Nazism, Legal Positivism and Radbruch's Thesis on Statutory Injustice

Law and Critique 14 (3):277-295 (2003)
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Abstract

The small article “Statutory Injustice and Suprastatutory Law” published in 1946 by Gustav Radbruch is one of the most important texts in 20th century legal philosophy. Until recently, its importance was said to stem from its renewal of ‘natural law’ and from its ‘formula’, according to which the value of justice should override that of legal certainty in extreme cases. In this contribution, a close examination will show that Radbruch's text is less univocal than often suggested. I argue that Radbruch deals here with the acute problems of apparent criminal legality during the Nazi-era rather than with problems of validity. In order to make this clear, I first briefly sketch Radbruch's personal history and the context into which the article fits. Secondly, I analyze the text itself and focus on how to understand the well-known grudge informer case. Finally, I pay some attention to the renewed topical interest of Radbruch's formula, owing to the fact that it was used in the trials against former-GDR soldiers who shot fugitives at the Berlin Wall,and their superiors.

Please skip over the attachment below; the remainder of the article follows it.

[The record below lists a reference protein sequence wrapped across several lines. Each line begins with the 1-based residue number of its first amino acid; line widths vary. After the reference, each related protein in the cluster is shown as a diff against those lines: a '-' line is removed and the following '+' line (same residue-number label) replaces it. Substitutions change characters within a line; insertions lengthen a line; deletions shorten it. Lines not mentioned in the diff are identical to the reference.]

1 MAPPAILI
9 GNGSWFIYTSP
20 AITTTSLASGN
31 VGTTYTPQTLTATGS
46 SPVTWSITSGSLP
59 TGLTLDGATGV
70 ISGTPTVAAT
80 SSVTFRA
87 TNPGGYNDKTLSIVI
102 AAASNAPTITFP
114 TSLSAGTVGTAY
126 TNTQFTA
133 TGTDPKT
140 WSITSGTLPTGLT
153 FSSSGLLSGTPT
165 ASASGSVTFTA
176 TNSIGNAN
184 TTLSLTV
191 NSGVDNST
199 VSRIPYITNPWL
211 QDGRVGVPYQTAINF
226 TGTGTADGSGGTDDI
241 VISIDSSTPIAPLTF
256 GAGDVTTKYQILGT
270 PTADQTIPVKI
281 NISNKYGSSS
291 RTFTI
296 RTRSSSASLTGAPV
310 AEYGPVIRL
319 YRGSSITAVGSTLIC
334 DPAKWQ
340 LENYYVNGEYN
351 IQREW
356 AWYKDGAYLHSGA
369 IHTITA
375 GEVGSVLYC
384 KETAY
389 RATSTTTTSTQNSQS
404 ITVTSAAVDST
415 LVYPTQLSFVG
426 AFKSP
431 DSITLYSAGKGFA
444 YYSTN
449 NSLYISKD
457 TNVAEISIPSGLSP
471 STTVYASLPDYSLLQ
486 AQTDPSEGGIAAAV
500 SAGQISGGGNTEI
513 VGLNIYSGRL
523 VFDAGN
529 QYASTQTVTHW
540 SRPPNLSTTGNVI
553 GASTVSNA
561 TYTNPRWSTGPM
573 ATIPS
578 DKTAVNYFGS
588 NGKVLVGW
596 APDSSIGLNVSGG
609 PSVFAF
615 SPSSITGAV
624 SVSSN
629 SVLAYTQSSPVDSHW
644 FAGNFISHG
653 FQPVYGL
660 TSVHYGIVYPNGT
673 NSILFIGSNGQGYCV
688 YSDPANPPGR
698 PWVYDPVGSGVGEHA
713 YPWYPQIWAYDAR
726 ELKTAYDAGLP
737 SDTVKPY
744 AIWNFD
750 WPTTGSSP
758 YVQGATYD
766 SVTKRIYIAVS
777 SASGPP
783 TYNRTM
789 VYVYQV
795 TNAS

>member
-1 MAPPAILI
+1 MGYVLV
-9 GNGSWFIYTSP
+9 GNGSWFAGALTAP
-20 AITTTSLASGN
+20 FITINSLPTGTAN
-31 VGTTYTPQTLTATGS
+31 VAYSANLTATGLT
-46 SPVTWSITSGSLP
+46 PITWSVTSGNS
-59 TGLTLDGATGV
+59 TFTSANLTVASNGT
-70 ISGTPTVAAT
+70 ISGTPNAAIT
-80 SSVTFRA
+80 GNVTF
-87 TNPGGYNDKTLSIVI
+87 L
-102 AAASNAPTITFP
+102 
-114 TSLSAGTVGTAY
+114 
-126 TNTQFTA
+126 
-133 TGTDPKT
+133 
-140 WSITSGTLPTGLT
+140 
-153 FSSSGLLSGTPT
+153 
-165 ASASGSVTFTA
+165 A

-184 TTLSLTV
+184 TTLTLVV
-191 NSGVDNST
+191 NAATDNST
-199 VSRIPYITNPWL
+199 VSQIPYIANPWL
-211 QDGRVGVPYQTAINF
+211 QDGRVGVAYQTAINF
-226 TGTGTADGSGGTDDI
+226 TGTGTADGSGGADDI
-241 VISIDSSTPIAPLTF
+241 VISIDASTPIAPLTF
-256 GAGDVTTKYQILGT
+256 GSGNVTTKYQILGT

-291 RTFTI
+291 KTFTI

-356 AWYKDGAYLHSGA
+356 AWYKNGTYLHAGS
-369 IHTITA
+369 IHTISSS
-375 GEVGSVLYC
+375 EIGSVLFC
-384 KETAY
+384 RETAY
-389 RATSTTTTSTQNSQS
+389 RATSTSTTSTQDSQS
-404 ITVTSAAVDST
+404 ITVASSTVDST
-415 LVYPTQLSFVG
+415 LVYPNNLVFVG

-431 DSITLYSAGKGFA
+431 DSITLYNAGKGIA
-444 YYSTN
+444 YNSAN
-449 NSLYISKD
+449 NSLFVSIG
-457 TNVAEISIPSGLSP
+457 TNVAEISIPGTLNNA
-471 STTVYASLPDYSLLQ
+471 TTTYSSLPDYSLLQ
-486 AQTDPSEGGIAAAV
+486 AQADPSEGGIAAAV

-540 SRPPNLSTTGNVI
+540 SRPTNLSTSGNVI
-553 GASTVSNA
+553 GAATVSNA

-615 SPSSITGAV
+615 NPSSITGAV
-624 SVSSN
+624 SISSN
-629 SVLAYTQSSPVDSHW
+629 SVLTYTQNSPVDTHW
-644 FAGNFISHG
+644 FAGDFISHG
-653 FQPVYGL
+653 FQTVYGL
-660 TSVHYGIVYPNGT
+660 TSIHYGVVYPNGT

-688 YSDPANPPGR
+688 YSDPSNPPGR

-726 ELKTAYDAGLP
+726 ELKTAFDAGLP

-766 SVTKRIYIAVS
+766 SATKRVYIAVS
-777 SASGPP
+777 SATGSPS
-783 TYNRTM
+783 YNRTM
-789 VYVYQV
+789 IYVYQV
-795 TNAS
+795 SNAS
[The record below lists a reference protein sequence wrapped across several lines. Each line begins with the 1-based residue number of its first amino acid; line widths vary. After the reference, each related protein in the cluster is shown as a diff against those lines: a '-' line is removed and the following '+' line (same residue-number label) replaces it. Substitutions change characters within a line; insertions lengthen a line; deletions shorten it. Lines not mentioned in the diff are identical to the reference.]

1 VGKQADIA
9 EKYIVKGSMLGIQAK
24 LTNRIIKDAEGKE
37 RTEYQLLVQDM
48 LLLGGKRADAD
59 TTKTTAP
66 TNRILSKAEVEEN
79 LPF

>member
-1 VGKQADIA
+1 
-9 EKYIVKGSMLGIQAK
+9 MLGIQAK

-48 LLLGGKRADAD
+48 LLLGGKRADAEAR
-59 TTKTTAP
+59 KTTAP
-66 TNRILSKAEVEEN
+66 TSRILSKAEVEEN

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Thomas Mertens
Radboud University Nijmegen

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